Are your plants and flowers losing their vibrancy? If so, your soil could be lacking essential nutrients. Over time nutrients can become depleted even in otherwise healthy soils. Use compost for healthy soil, which is important for growing strong, vigorous plants more resistant to pests and diseases.
Feed your soil with organic matter.
Soil is alive and it needs to be fed properly. The addition of organic matter will enable your soil to release its store of nutrients making them available for your plants. Organic matter is derived from once living organisms such as plants, leaves, manure and grass clippings.
Compost is decomposed organic matter. It’s the best thing you can use to improve the health of garden soil. To sustain plant life, the proper mix of air, water, nutrients and organic material is required.
Add compost to your garden as a soil amendment to improve soil structure, buffer pH, increase the population of micro-and macro-organisms and add organic material on which soil organisms feed.
Healthy gardens may not require tilling or digging but you can still use compost.
There are different ways and times to use compost. If you have light, rich garden soil, use compost as a mulch to maintain your garden. It isn’t necessary to till. Once prepared, simply spread the compost on top as a mulch layer. Worms, rain and natural elements will naturally blend in the compost. If you spread it in the fall, your garden soil will healthy and ready for planting by spring.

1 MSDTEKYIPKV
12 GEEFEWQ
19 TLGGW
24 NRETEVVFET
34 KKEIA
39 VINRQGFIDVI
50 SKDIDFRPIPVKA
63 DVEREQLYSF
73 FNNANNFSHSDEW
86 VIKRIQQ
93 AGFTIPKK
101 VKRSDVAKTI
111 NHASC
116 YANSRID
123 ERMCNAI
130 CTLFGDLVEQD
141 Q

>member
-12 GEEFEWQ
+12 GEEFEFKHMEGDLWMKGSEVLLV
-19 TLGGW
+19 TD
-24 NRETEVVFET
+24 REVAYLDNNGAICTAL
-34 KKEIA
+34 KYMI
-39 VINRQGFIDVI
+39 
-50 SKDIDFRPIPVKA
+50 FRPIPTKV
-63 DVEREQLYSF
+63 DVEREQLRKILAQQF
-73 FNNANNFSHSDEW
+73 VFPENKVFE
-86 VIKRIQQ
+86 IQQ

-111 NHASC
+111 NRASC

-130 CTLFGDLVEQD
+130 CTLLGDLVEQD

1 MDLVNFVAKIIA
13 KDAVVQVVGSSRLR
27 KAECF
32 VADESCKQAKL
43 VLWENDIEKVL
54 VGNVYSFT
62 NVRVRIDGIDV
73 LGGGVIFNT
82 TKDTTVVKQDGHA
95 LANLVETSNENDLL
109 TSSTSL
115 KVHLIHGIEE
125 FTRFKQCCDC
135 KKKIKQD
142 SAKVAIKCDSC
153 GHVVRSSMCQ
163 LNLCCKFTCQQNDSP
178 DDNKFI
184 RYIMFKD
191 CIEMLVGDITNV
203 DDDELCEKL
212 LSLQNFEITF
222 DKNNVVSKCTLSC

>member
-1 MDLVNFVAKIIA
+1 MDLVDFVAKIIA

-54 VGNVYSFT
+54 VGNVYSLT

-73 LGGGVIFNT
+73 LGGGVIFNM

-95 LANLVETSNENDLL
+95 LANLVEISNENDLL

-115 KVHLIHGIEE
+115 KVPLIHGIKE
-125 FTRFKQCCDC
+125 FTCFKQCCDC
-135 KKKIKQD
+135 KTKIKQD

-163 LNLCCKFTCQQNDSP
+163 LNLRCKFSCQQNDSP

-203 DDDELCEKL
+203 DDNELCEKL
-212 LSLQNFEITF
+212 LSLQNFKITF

How to add compost to poor-quality soil.
If your garden has poor soil structure, too much sand or clay, if it is compacted, or if it lacks organic matter, then consider blending in about two to three inches of compost into two to three inches of existing soil.
Overall, compost builds excellent soil for your garden, releases valuable nutrients locked-up in clay soils and reduces the leaching of nutrients in sandy soils, all the while improving soil texture and structure.
Leave the leaves.
Leaves may be collected and worked directly into garden and flowerbed soils. In fact, you can till in a layer of leaves to clay soil to improve aeration and drainage.
Add leaves to light, sandy soil to improve water and nutrient holding capacity. In vegetable gardens and annual planting beds, collect and work leaves into the soil during the fall. This allows sufficient time for the leaves to decompose prior to spring planting.
Don’t forget the mulch!
Add an organic mulch like our 100% Aromatic Cedar Mulch (TX) to your garden. The mulch will slowly decompose and add organic matter to the soil to increase fertility. Improving garden soil is an ongoing process that takes time.
The reward? Robust, thriving plants.
For more information on improving your soil, please contact a Living Earth® representative